The Courier News from Blytheville, Arkansas on December 24, 1953 · Page 16
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December 24, 1953

The Courier News from Blytheville, Arkansas · Page 16

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Blytheville, Arkansas
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Thursday, December 24, 1953
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Page 16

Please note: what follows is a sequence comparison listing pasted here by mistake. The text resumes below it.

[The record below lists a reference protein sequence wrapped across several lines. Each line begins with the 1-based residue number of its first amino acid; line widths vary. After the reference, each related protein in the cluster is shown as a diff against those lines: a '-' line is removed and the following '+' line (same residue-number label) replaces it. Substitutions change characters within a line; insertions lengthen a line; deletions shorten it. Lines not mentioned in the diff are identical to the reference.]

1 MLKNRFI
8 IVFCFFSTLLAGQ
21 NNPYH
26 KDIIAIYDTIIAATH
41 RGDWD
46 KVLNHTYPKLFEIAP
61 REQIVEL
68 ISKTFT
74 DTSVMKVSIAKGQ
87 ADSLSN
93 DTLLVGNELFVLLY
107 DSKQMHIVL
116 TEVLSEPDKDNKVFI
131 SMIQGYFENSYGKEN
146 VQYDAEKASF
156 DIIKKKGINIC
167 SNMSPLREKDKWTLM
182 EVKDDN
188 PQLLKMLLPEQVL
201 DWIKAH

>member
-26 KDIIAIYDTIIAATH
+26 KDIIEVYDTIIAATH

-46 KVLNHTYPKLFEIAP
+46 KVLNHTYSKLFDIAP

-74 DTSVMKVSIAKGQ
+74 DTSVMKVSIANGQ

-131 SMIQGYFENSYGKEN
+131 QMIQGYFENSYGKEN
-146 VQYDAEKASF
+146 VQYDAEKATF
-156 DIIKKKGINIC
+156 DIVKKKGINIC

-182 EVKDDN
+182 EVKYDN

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. VAGI: SIXTEEN BLViHEViLLK (ARK.) COUK1KR NEWS JgURSDAY. DECEMBBK J4. Imerialist? What's That?' Asks Soldier from Rushville B; LEON DENNEN NEA Stiff Correspondent PARIS—(NBA)—My friend Jim of Rushville, Indiana—as smiling and bright-eyed a GI as I ever met In the years I've roamed post-war Europe—has few illusions about in' tematlonal conferences. "What's the use, sir," Corporal Jim s*id, still smiling. "The big brats meet, talk, bargain, shake hinds and go. home. What happens? The cold war goes on just the same." "Would you say the same thing »bout a meeting with the Russians?" I asked. "To my mind, sir, the same thing," the corporal replied without a moment's hesitation. • • • It U not that Jim is unconcerned •with the fate of humanity. Except on the pages of Europe's Communist and neutralist press, what normal American boy actually is? But •tter two years of service in Prance —as an "American Imperialist," no less-Jim is a bit skeptical. The truth is that when I met Jim on the Nord Express, where we shared a sleeping compartment, he had more pleasant things to think about than International politics. He was going home for Christmas—home to Rushville. The Nord Express, running from Paris to Stockholm, Sweden, via the U. S.-occupled German port of Bremen, is only slightly less famous in European tourist propaganda than the Orient Express. Apparently kings and diplomats, poets, philosophers and romantic crooks have ridden this rickety, crawling "erpress" through the ages. But none, I am sure, was ever more happy than my friend Jim. "Going to Stockholm?" I asked to break, the ice and start a conversation. "Stockholm!" Jim exclaimed in alarm. "It's Bremerhaven for me, sir. A ship is waiting there, a ship HOMEWARD BOUND GI: Bremen, a ship was waiting . . . that will lake me buck to the good old U. S." I offered him a cognac to cele- brat~ the occasion. There was a m' jnt of embarrassed silence. "I'm not really a drinkin' man, sir." Jim said apologetically. "Never? " "Sometimes. I could go for a choc- oate malted but I guess I'll have to wait until I get backAto Rushville." • • • I looked at the plump, pink checked, 21-year-old boy. He was at peace with himself and at peace with the world. Though a bit skeptical, he had no quarrel with anyone. There was no bitterness in his soul. Only a warm, smiling human friendship for his fellow crea lures, however strange they may be. Jim was tod to go to' Europe, far away from his native Rushville. He went. He will come again if wanted and needed. But now he was happy to go back home to help his father in the furniture business. "How did you like being ah imperialist, Jim-" I asked. "What's that, sir?" "Didn't you see those posters all over Paris—the signs. I mean, that say: 'U. S. Go Home ' " "Oh, them," Jim replied still smiling. "They sure burned me up but I didn't pay too much attention to them." "Did you get along with the French?" "It's like with people everywhere, sir. Some were nice and kindly. Some were no good. On the whole I have no complaints." The German conductor announced that the train had arrived in Bremen. Jim slung his duffle bag over his shoulder and was gone in a minute. By now the en-corporal is probably back in Rushville helping his father in the furniture business or continuing his studies as a refrigeration engineer. I want to wish hm a erry Christmas and wish him a Merry Christmas and good luck. I only hope that some of our European allies who deliberately close their eyes to the basic difference between American freedom and Red slavery will one day— should misfortune ever strike—find Corporal Ivan as imperialist-minded as my friend Jim is. WILSON NEWS By Mrs. a F. Boyles Denial Clinic Held Seventy-five first grade pupils a Wilson Elementary School wen through the dental clinic last Thursday, the opening day of the clinic, according to Mrs. G. B Craven, president of the Wilson Parent-Teacher Association. The project is sponsored by the PTA. Work on the project will resume after the holidays Jan., 7, and will continue each Thursday until each grade school child's teeth have been checked. Dr. James Reynolds, Wilson dentist, was assisted on the opening day by Miss Betty Shlpman and Mrs. Craven. Mrs. Jim McCullar, Mrs. J-. D. Rankin, Mrs. Arnold McDaniel, Mrs. Claude Dye, Mrs. Gene Burns and Mrs. D. D. Cash compose the health committee, who, with Mrs. Craven and Dr. Reynolds, arranged the clinic. Plan Christmas Part; The Methodist Men's Fellowship will join the Baptist Brotherhood sponsoring the community Christmas tree at the Baptist Church Christmas Eve night. All children in the community are invited. Committee members are J. B. Lovett, Albert Greenwell, Lamar McDaniel, Ed Williams and Clarence Medlin of the Brotherhood and Dewey Stotts and Elstner D. Bea of the Fellowship. Wedding Party Feted Miss Nancy Drain and her fiance, John Collins Bolton of Memphis, who will be married Dec. 29. were honored with a cocktail party Friday night. The groomsmen of the wedding, William Wolbrecht Jr., and Louis Hall of Memphis were hosts at the affair that was given at the home Of Mr. Wolbrccht's parents Mr. and Mrs. W. F. Wolbrecht In Memphis. Personals Billy Rankin and J. D. Rankin, Jr., are spending a few days this 70-Story Building to Be Moved CHICAGO Wl—A 10-story building weighing 15,000 tons is to be moved 120 feet in what the City Council terms the heaviest single moving job in history. The moving job is expected to require five or six months. The council yesterday authorized payment of $140.000 to move the 35-year-old building, which is occupied by a printing company. Virgil E. Gunlock, commissioner of public works, said ft building of such weights has never been moved before although he said buildings that tall have been switched to new sites. The city bought (he building in 1820 for $850,000 in acquiring right of xvny for a super-highway. The printing company occupants wili continue work with the exception of about two weeks. Censors Banned 'Sadie'But TV Thwarted Action MEMPHIS UK— The board of Censors said no, but Memphians got a closeup look today at that zippy dance scene in the film "Sadie Thompson." The board banned the film two weeks ago on the ground the dance performed by Elta Hayworth was too sultry. But the censored scene was beamed into Memphis living rooms yesterday morning on a nationally televised program. "Dave Garro- waySs show "Today." The board has no jurisdiction over TV. Forgotten Man Gets Out of Jail OKLAHOMA CITY W — Public Defender Homer Thompson moved today to free "the forgotten man" from county ]all before Christmas Day. Thompson, going from cell to cell yesterday to see whether nny prisoner needed legal nhl, came across Douglfis Mnrlin, 4-!, who said he had been there for 68 days. Committed for failure to pny $56 court costs In a dismissed child support case, he apparently had been forgotten. Thompson snkl Martin already hnd served more than enough time to write off the costs. The defender petitioned for his freedom on n writ of habeas corpus. Well TralniMl Guide, or ".sucing-yye" do»s, bong color blind, do not watch traffic signals, hut are (.ruined tn cross streets when the traffic stops, according to the Encyclopedia Brit- annicn. We deeply appreciate the loyal associations of our many friends whom we have served during the past year and we extend to one and all the most friendly and hearty SEASON'S GREETINGS ARKANSAS PAINT & GLASS CO. Blylhcvllle Phone 2272 Please all the Family this Christmas with World Book Encyclopedia All subjects bound in order like a dictionary. First choice of America's Schools, Libraries and homes. Christmas delivery guaranteed until December 18. Call BILL PATTON, PHONE 8890, IJLYTHEVILLE. Low down payment .... no carrying charges .... easy terms. DON'T DELAY! Order this practical gil't. TOUR FRfENOlY SHOE STORf week with their grandmother, Mrs. w. s. Rankin, In Lake Village. The boys went on a deer hunt Saturday. Mr. Rankin will motor to Lake Village to accompany the mand their grandmother home Thursday. Mr. and Mrs, R. H. Brouse and daughter, Celeste, of Winston Salem, N. C., will arrive Wednesday for a visit with her sister, Mrs. J. D. Rankin. and her family. They plan to stay two wee*ts. Members o! Mrs. Glen Wheeler's family gathered at her home Sunday for a pre-Christmas dinner and family reunion. Those attending were Mr. and Mrs. Walter Keltner of Aiken, S. C., Mr. and Mrs. Evans Parker of Paducah, Ky., Mr. and Mrs- Wiley Wilson and children and H. D. Alexander of Marie, Mrs. Leslie Nichols and children of West Memphis, A. D. Alexander of Osceola, Mrs. Amon Bowie and children of Marks, Miss., and Mr. and Mrs. Russell Nash Mid ion, James, of WiLson. Mr. and Mrs. B. L. Hadley and daughter, Sherry, will have at their holiday guests Mrs. Hartley's sister, Mrs. Ross Schopp, Mr. Schopp and their children, Jean and Billy, and Mrs. L. R. Miller, Mr .Miller and their children, Catherine and Sharon, all of Rogers, Ark. Mr. and Mrs. Fred Holsburg and children of Charleston, S. C., arrived Saturday to spend the Christmas holidays with her parents, Mr. and Mrs. M. L. Stanrod. Buddy Stanrod and Howard Johnson spent the week end in Little Rock at the Arkansas School for the Deaf. Mr. Stanrod visited his uncle, L. C. Shibley, a member of i the faculty and Mr. Johnson, a i fromer student at the school, visited j friends. i Mr. and Mrs. John Corkran and j sons of San Antonio, Texas, are' visiting his mother, Mrs. Pauline Corkran, and her family. Eugene Nixon of the Air Force stationed at Alexandria, La., Isj home for the holidays. He is the son of Mr. and Mrs. Bill Nixon. ! Martha Traylor. a student at MKtlMlppt Southern OtrtlH*. Hit- tisburg. Is spending the Christmas holidays with her parent*, Mr. and Mrs. H. Q. Traylor. •»«• to om fuoIlM station (or every 1M irehlclw to It* VnsU4 Statet. • MJ " ;a g For Your Christmas Pictures: | • FILM « MOVIE FILM i • FLASH BULBS • COLOR FILM £ • POLAROID FILM ?| BARNEY'S DRUG STORE I 2006 W.Main Phone 3647 '?mw&* CHRISTMAS SPECIAL For Troubl«-Fr«« Holiday Driving HAVE YOUR CAR CHECKED NOW! FREE SAFETY CHECK DRIVE IN TODAY irbompanii . _ Broadway & Chickasawba Phoiw 4453 Greetings, friends: we're wishing you the best of everything, •M«1 everything good! You're * swell groap *f folk* M* w *n)oye4 yo«r friendship mnd patronage. We hope t« to »erveyon efficiently and attentively throu -FROM THE ENTIR ESTAFF OF HAYS STORE- Birdie Richardson Carlcne LaShot Alma Austin Ada Howard Myda Yates Billie Marshall Sybil Belew Ann Robertson Viola glayton Claudia Dozier Ilene Crosskno Florence Thaxton Herman N. Storey, Lawson Enderson Carl Wyalt Willard Bess Raymond Doyle Dan Hodges Eugene McKinnon Joe Miller Jr. Howard Smith R. J. Roberts Jack Emery Curtis Thaxton Arthur Watkina Eugene Thaxton L. D. Daniels Leo Burt n Winston Johnson Russell Hay* f. 1